Why we are inviting literally dozens of strangers to our wedding

I was talking to a friend about wedding size.

“Here’s now we kept ours small,” she said. “We told our parents they could invite only people I or my fiance had met.”

Reasonable. But that won’t work for us. There are nearly 100 people on the guest list that neither I nor my fiance has ever met.

There are tons of discussions on the Internet about having strangers (ie, people your parents know but you haven’t met or barely know) at your wedding. Most of these discussions center around telling your parents they cannot invite these people. Why, most people wonder, would you want a bunch of people you don’t even know in your wedding pictures? If they’re not related by blood, and you couldn’t pick them out of a crowd, why would you want them around on Your Special Day? Besides, big weddings are often associated with extravagance.

Here’s the thing: My fiance’s parents are immigrants. And that changes everything.

My fiance’s parents left their country of origin when they were in their 20s due to conflict driven by a change in government. The city they’re from essentially doesn’t exist in the way it did when they were growing up. The culture and even the language have completely changed. Even if they were to go back, it wouldn’t be home. As someone with strong roots in my birth city, I can’t even imagine a world where home doesn’t exist anymore.

Anyway, my in-laws moved to a U.S. city with a growing community of other immigrants from their region. And it was that community that helped them get a foothold in America. Helped them find work and start businesses. Helped with childcare. More importantly, this community allowed my in-laws to continue to live the language, customs and traditions of a place that most Americans can’t even find on a map.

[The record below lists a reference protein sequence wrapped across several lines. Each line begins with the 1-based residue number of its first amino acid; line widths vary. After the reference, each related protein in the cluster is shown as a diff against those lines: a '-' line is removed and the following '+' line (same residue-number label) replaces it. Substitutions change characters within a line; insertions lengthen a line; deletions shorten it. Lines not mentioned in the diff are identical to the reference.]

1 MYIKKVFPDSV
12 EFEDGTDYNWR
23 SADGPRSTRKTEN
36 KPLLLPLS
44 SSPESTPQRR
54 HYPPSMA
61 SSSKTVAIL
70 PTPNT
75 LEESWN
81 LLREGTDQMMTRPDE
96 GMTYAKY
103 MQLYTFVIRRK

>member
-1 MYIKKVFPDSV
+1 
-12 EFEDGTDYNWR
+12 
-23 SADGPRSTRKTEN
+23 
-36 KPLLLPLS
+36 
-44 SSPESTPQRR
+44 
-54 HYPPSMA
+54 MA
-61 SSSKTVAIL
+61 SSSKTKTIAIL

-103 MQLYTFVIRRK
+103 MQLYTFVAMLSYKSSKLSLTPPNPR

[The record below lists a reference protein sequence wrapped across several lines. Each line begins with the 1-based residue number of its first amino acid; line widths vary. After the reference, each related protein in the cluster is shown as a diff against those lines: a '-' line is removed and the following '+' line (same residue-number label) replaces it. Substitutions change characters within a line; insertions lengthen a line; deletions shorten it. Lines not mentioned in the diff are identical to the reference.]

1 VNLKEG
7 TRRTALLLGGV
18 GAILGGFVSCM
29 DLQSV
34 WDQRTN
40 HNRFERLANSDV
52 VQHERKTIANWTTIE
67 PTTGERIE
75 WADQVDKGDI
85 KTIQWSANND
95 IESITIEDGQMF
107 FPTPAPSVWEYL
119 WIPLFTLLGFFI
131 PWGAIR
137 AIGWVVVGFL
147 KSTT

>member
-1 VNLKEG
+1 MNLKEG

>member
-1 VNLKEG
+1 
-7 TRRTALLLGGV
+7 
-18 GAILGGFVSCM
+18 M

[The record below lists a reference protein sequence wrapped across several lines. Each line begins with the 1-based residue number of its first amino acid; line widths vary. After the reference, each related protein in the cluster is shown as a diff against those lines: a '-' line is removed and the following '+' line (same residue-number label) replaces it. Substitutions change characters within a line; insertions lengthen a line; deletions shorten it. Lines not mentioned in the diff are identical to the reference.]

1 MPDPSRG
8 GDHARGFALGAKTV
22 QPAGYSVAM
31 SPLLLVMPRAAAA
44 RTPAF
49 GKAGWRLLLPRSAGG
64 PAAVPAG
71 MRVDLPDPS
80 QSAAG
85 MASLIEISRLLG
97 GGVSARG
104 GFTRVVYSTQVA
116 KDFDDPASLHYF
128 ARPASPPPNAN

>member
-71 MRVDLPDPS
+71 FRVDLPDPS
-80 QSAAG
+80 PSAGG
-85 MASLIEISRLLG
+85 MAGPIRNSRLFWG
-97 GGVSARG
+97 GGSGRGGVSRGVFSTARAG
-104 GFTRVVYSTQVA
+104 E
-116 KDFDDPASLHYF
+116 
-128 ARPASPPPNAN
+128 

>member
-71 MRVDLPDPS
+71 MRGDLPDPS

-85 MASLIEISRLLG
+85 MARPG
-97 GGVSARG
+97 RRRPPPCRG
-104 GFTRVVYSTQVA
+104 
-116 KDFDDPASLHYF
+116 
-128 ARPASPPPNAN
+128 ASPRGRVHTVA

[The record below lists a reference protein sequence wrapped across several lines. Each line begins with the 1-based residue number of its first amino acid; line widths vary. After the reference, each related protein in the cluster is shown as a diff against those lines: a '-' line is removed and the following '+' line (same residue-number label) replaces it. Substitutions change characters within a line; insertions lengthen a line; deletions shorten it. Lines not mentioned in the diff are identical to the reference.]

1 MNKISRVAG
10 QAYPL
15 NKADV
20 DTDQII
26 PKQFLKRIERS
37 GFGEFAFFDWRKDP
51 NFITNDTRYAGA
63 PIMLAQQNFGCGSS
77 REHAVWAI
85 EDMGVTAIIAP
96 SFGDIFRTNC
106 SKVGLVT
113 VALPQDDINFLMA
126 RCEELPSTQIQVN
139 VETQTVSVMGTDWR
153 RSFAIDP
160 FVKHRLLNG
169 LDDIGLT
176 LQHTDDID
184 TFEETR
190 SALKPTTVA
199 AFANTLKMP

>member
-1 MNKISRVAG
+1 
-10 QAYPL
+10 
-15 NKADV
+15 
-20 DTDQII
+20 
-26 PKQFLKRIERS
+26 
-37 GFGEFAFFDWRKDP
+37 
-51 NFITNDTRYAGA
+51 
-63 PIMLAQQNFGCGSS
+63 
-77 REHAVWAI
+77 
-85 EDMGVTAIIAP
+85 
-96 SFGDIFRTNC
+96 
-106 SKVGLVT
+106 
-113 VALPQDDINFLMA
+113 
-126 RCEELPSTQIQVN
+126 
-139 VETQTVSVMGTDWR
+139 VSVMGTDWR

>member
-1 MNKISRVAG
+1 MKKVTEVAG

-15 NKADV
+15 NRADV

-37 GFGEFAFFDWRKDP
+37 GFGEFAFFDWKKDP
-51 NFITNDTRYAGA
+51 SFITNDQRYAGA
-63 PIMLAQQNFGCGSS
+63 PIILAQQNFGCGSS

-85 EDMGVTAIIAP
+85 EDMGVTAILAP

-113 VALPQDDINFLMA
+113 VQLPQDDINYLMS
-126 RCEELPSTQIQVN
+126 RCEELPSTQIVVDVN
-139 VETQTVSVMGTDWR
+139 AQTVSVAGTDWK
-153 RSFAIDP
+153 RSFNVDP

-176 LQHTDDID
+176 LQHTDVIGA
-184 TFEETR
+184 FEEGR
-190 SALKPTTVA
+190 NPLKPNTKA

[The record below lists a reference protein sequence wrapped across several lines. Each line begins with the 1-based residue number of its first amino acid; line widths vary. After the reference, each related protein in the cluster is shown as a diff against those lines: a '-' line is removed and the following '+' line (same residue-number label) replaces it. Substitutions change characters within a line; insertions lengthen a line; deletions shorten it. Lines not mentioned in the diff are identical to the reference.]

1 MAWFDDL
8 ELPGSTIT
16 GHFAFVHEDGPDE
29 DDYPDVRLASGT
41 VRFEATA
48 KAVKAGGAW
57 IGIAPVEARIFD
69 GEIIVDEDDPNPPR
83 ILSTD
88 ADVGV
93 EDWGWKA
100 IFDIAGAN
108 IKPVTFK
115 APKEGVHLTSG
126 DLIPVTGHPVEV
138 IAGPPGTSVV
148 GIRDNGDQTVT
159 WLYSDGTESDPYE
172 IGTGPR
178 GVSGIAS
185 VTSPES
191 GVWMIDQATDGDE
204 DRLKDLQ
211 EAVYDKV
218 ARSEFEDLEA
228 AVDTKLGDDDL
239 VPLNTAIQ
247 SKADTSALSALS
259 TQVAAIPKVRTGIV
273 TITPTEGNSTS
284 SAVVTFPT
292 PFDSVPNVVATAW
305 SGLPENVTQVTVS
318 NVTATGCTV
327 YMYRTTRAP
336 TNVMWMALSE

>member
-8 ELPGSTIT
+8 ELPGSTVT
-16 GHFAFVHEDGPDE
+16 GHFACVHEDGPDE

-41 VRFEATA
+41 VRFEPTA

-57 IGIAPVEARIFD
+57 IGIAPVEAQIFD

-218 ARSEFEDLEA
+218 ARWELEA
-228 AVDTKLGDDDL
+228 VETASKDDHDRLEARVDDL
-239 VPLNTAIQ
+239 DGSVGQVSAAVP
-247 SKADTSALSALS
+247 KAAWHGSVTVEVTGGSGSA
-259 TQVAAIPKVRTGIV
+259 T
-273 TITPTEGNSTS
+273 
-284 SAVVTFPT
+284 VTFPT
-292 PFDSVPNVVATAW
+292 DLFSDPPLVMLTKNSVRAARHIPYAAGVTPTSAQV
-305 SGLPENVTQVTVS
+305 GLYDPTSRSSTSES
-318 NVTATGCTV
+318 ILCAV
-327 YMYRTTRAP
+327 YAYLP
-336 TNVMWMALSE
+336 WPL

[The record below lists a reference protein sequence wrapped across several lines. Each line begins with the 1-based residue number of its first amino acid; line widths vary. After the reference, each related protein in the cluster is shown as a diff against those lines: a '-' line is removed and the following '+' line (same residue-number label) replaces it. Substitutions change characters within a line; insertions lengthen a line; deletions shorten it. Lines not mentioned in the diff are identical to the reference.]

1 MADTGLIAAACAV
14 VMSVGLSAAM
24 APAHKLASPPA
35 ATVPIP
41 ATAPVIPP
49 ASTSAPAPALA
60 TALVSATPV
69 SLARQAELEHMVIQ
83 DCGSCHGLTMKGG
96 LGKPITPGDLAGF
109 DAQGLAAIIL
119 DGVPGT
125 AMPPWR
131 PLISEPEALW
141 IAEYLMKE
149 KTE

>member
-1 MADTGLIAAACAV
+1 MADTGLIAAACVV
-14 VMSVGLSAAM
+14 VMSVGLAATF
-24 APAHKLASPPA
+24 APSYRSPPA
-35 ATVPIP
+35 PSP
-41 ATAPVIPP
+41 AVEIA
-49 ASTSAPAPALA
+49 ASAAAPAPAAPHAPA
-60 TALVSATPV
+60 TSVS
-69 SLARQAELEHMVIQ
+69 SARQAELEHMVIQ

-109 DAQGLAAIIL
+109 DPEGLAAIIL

My parents have friends, too, of course, but that’s NOTHING compared to a community of transplants that lean on each other to create a home away from a home that no longer exists.

My in-laws’ local cultural community has grown to hundreds, and if you invite one, you’re inviting them all. Literally every single one of the dozens of “strangers” my in-laws plan to invite has helped them — or has been helped BY them in some way. To my fiance, most of these people are dim memories if he remembers them at all — the moment he was old enough to protest putting on a suit and attending parties with his parents was the moment these people became strangers whose names his mother has to hiss under her breath at him so he can pretend to know who they are at weddings and funerals.

To me, they are just names on a spreadsheet.When my fiance’s mom sends me another email listing people she wants to invite, my fiance throws up his hands and goes, “I have no clue who these fucking people are.”

But these fucking people are the reason my fiance’s parents were able to stay afloat in a new place. Now, their kids are thriving, an accomplishment they will want to celebrate together. So it’s not just Our Day, but their day, too. And therefore all these fucking people are invited.

While I’m aggravated that my in-laws have been lax in getting me their final guest list and SERIOUSLY underestimated the number of people they wanted to invite, I’m not bothered that a bunch of strangers are coming to our wedding. We’re having a buffet. We can afford it. And, honestly, a lot of them probably won’t be able to fly cross-country to the wedding. Besides, I get to get married in my hometown, where I grew up — the least I can do is make sure my in-laws get to celebrate with the people they associate with their own home.

Did you have to introduce yourself to people at your own wedding? Did you lay down any rules for who your parents could invite?


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